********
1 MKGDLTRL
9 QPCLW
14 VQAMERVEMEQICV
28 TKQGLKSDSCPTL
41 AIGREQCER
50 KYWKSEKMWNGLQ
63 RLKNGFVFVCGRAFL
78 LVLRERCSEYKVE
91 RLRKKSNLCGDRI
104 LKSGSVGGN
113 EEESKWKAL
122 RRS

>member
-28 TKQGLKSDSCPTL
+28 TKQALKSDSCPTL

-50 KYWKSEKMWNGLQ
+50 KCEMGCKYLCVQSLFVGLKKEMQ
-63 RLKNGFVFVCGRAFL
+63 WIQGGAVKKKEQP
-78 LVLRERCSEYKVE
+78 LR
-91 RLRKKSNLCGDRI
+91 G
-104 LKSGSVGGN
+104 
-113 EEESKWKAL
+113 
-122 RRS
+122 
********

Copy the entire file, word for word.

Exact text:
1 MKGDLTRL
9 QPCLW
14 VQAMERVEMEQICV
28 TKQGLKSDSCPTL
41 AIGREQCER
50 KYWKSEKMWNGLQ
63 RLKNGFVFVCGRAFL
78 LVLRERCSEYKVE
91 RLRKKSNLCGDRI
104 LKSGSVGGN
113 EEESKWKAL
122 RRS

>member
-28 TKQGLKSDSCPTL
+28 TKQALKSDSCPTL

-50 KYWKSEKMWNGLQ
+50 KCEMGCKYLCVQSLFVGLKKEMQ
-63 RLKNGFVFVCGRAFL
+63 WIQGGAVKKKEQP
-78 LVLRERCSEYKVE
+78 LR
-91 RLRKKSNLCGDRI
+91 G
-104 LKSGSVGGN
+104 
-113 EEESKWKAL
+113 
-122 RRS
+122 